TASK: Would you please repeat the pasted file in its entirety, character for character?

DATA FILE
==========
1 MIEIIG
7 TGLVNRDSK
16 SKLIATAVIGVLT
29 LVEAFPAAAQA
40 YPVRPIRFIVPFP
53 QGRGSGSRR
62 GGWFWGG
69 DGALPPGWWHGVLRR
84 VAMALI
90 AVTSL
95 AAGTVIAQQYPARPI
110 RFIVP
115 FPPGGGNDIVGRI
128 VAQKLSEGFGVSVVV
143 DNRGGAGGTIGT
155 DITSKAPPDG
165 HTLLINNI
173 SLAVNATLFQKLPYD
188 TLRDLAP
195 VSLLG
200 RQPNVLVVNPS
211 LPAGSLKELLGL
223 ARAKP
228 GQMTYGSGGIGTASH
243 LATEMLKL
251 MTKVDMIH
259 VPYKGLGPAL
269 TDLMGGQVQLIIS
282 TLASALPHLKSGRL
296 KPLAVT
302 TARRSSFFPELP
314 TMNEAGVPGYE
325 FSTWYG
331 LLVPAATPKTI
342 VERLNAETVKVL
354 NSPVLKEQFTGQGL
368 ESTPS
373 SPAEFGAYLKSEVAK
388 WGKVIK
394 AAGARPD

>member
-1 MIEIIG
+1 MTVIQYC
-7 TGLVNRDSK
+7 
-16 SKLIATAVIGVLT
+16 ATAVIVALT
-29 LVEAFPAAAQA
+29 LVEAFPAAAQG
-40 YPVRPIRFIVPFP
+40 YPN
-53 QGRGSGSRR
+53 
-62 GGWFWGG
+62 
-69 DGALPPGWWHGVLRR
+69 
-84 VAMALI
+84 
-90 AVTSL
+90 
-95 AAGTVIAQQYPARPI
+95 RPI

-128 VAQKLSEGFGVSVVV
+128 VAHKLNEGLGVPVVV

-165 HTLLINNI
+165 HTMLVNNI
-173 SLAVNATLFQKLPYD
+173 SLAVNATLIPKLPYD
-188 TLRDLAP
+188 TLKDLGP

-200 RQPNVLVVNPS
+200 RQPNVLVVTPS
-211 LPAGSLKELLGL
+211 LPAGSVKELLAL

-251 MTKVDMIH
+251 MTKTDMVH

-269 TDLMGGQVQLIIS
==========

1 MIEIIG
7 TGLVNRDSK
16 SKLIATAVIGVLT
29 LVEAFPAAAQA
40 YPVRPIRFIVPFP
53 QGRGSGSRR
62 GGWFWGG
69 DGALPPGWWHGVLRR
84 VAMALI
90 AVTSL
95 AAGTVIAQQYPARPI
110 RFIVP
115 FPPGGGNDIVGRI
128 VAQKLSEGFGVSVVV
143 DNRGGAGGTIGT
155 DITSKAPPDG
165 HTLLINNI
173 SLAVNATLFQKLPYD
188 TLRDLAP
195 VSLLG
200 RQPNVLVVNPS
211 LPAGSLKELLGL
223 ARAKP
228 GQMTYGSGGIGTASH
243 LATEMLKL
251 MTKVDMIH
259 VPYKGLGPAL
269 TDLMGGQVQLIIS
282 TLASALPHLKSGRL
296 KPLAVT
302 TARRSSFFPELP
314 TMNEAGVPGYE
325 FSTWYG
331 LLVPAATPKTI
342 VERLNAETVKVL
354 NSPVLKEQFTGQGL
368 ESTPS
373 SPAEFGAYLKSEVAK
388 WGKVIK
394 AAGARPD

>member
-1 MIEIIG
+1 MTVIQYC
-7 TGLVNRDSK
+7 
-16 SKLIATAVIGVLT
+16 ATAVIVALT
-29 LVEAFPAAAQA
+29 LVEAFPAAAQG
-40 YPVRPIRFIVPFP
+40 YPN
-53 QGRGSGSRR
+53 
-62 GGWFWGG
+62 
-69 DGALPPGWWHGVLRR
+69 
-84 VAMALI
+84 
-90 AVTSL
+90 
-95 AAGTVIAQQYPARPI
+95 RPI

-128 VAQKLSEGFGVSVVV
+128 VAHKLNEGLGVPVVV

-165 HTLLINNI
+165 HTMLVNNI
-173 SLAVNATLFQKLPYD
+173 SLAVNATLIPKLPYD
-188 TLRDLAP
+188 TLKDLGP

-200 RQPNVLVVNPS
+200 RQPNVLVVTPS
-211 LPAGSLKELLGL
+211 LPAGSVKELLAL

-251 MTKVDMIH
+251 MTKTDMVH

-269 TDLMGGQVQLIIS